Saudi Arabia and the United Arab Emirates have obtained deliveries of Patriot missiles and shells for the THAAD missile defence system from the US, Haqqin reported. In return, the Arabs have promised to increase oil production. However, they will not rush into action, according to the author of the article.
The US State Department approved the sale of 300 Patriot missiles to Saudi Arabia in a $3.05 billion deal, and another $2.25 billion deal with the UAE for 96 missiles for the THAAD missile defense system.
Biden’s exhortations and requests to increase oil production have made no impression on the ruling elites of the Gulf monarchies. They listened, but enough is enough. And then Washington has thrown to the table its last trump card – Patriot and THAAD missile systems, which are extremely important to Saudis and Emirates.
The intentions of turning Saudi Arabia into a “rogue country” are now forgotten in the White House. Khashoggi (a Saudi journalist) was murdered on 2 October 2018 on the grounds of the Saudi consulate in Istanbul has been consigned to oblivion. Claims of “respect for human rights” have been dropped. The war in Yemen is spoken of in a deaf and vague way: “There is something of that, indeed, but it’s not a big deal.” And all for the sake of getting an extra 2-2.5 million barrels a day into world markets.
The young leaders of the Gulf, the two Mohammeds, bin Salman in Saudi Arabia and bin Zayed in the UAE, have taught Biden and his entourage a clear lesson on how Washington should talk to its allies and partners in the new reality. No pressure or blackmail, but a consideration of their interests and mutually beneficial offers that generate interest in the country that Washington is addressing.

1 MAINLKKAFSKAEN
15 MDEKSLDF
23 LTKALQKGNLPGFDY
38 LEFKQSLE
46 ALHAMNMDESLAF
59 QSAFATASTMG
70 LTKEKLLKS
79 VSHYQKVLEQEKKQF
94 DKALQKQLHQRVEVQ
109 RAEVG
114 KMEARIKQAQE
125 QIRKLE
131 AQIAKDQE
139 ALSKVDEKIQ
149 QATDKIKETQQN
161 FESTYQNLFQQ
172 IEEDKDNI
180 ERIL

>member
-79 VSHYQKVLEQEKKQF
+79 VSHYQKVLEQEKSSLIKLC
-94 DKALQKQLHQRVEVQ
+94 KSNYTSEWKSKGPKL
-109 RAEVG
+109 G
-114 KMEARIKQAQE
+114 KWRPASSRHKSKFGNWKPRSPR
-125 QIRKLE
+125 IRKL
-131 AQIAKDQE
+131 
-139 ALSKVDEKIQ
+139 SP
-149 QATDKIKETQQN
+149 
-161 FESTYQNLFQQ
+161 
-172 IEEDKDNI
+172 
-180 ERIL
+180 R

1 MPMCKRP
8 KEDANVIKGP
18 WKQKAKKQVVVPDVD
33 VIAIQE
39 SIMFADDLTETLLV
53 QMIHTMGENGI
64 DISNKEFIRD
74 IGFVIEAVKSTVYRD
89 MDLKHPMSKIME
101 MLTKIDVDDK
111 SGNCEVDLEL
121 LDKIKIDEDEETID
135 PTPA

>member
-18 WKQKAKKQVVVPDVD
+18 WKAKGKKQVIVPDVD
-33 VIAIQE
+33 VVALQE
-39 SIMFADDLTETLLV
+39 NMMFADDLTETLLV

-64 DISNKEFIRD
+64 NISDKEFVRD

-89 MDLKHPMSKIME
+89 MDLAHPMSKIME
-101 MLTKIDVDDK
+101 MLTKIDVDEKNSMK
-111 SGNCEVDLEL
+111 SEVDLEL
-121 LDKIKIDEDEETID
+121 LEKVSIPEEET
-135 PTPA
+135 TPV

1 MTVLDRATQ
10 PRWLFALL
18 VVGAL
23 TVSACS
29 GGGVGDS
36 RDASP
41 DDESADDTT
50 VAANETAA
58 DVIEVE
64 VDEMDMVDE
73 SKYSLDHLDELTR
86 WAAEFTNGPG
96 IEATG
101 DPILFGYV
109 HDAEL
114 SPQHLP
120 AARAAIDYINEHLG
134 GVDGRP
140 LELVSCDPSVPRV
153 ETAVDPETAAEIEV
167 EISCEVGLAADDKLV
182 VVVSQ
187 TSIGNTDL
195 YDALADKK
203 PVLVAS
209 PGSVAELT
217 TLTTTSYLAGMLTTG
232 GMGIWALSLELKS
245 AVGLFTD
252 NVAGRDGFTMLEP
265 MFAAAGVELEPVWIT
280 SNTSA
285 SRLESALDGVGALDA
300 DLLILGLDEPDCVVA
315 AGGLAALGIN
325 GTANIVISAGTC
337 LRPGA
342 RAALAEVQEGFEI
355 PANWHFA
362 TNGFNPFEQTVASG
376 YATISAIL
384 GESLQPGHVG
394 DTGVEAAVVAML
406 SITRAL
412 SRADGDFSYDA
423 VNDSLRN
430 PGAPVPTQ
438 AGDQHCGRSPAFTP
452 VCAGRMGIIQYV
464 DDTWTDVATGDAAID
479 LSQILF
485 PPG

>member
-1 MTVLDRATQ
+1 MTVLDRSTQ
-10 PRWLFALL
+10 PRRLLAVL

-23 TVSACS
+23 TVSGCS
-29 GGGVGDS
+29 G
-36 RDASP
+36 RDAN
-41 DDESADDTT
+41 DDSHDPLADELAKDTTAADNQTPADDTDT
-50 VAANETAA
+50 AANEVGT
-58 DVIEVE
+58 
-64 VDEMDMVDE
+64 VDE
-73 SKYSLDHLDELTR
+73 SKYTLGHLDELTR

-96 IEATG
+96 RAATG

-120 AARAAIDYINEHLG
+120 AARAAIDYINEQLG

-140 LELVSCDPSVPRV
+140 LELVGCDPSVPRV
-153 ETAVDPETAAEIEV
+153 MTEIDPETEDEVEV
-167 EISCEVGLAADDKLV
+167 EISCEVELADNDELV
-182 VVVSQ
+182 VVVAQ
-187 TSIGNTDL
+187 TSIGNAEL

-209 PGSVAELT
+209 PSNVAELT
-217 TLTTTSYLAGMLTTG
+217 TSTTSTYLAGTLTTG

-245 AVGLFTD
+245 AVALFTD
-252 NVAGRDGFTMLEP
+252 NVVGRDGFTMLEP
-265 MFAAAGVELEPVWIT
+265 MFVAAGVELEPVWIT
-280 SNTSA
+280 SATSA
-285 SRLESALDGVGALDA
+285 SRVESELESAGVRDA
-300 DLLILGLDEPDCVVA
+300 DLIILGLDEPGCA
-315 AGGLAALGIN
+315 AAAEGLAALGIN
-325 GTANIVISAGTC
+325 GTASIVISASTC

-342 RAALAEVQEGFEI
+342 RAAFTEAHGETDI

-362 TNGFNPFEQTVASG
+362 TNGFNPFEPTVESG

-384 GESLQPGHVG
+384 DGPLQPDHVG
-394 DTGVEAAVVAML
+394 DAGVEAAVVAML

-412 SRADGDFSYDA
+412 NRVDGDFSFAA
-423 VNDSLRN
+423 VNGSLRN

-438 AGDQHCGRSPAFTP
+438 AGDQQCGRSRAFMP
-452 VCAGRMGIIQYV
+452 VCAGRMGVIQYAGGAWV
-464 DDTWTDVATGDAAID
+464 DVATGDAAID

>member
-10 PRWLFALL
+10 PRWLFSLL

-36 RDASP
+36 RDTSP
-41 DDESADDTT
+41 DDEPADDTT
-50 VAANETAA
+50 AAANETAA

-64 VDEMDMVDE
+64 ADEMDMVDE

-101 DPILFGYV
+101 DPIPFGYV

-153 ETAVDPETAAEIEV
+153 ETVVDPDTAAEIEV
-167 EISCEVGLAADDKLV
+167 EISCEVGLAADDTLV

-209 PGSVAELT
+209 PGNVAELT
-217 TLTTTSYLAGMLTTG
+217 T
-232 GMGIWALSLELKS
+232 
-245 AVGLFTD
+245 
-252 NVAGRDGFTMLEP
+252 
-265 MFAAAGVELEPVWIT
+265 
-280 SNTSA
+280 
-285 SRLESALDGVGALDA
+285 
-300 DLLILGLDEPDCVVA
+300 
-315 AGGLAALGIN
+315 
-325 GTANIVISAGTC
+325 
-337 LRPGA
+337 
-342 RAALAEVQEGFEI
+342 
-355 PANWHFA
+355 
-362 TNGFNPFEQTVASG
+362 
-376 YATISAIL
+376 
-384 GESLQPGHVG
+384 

But perhaps these reputational costs of Biden’s foreign policy line were not in vain, and now oil from the Gulf will flood into world markets? That remains to be seen. In any case, both the Saudis and the Emirates have stated that they “can only increase the volume of oil production if there is a serious oil supply crisis this coming winter”.
Yes, they have spare production capacity of 2 to 2.5 million barrels per day, but right now, all at once, they would not like to increase production. Which is technically understandable. Increasing it is not a tap to open more, it is a complex process to prepare for.
So the Biden administration will not be able to sell the oil-for-missiles deal as an unequivocal American victory. The Gulf monarchies, of course, are happy about missiles. They will, of course, give more oil to the world market. But they will not be in much of a hurry, trying to bargain for more and more concessions from the U.S. on some issues or other.